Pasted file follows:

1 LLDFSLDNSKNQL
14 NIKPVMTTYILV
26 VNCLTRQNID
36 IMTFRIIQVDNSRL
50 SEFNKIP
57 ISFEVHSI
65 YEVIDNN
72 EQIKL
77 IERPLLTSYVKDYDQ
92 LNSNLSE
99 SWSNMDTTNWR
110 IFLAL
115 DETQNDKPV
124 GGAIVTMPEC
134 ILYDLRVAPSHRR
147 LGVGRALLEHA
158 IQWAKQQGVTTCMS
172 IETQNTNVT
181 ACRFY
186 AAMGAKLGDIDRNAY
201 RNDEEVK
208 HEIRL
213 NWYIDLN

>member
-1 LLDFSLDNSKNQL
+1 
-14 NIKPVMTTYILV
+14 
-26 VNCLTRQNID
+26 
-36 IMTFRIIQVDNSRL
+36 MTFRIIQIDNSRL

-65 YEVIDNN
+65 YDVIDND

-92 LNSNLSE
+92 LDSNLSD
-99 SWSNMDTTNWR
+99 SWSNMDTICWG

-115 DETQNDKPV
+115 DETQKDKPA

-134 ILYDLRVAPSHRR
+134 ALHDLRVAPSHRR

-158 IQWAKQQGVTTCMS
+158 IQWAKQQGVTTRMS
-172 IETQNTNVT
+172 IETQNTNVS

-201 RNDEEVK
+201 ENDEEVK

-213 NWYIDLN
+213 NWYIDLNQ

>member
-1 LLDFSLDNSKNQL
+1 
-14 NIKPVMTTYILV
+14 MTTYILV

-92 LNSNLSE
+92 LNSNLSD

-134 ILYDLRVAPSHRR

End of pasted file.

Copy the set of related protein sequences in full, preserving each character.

1 LLDFSLDNSKNQL
14 NIKPVMTTYILV
26 VNCLTRQNID
36 IMTFRIIQVDNSRL
50 SEFNKIP
57 ISFEVHSI
65 YEVIDNN
72 EQIKL
77 IERPLLTSYVKDYDQ
92 LNSNLSE
99 SWSNMDTTNWR
110 IFLAL
115 DETQNDKPV
124 GGAIVTMPEC
134 ILYDLRVAPSHRR
147 LGVGRALLEHA
158 IQWAKQQGVTTCMS
172 IETQNTNVT
181 ACRFY
186 AAMGAKLGDIDRNAY
201 RNDEEVK
208 HEIRL
213 NWYIDLN

>member
-1 LLDFSLDNSKNQL
+1 
-14 NIKPVMTTYILV
+14 
-26 VNCLTRQNID
+26 
-36 IMTFRIIQVDNSRL
+36 MTFRIIQIDNSRL

-65 YEVIDNN
+65 YDVIDND

-92 LNSNLSE
+92 LDSNLSD
-99 SWSNMDTTNWR
+99 SWSNMDTICWG

-115 DETQNDKPV
+115 DETQKDKPA

-134 ILYDLRVAPSHRR
+134 ALHDLRVAPSHRR

-158 IQWAKQQGVTTCMS
+158 IQWAKQQGVTTRMS
-172 IETQNTNVT
+172 IETQNTNVS

-201 RNDEEVK
+201 ENDEEVK

-213 NWYIDLN
+213 NWYIDLNQ

>member
-1 LLDFSLDNSKNQL
+1 
-14 NIKPVMTTYILV
+14 MTTYILV

-92 LNSNLSE
+92 LNSNLSD

-134 ILYDLRVAPSHRR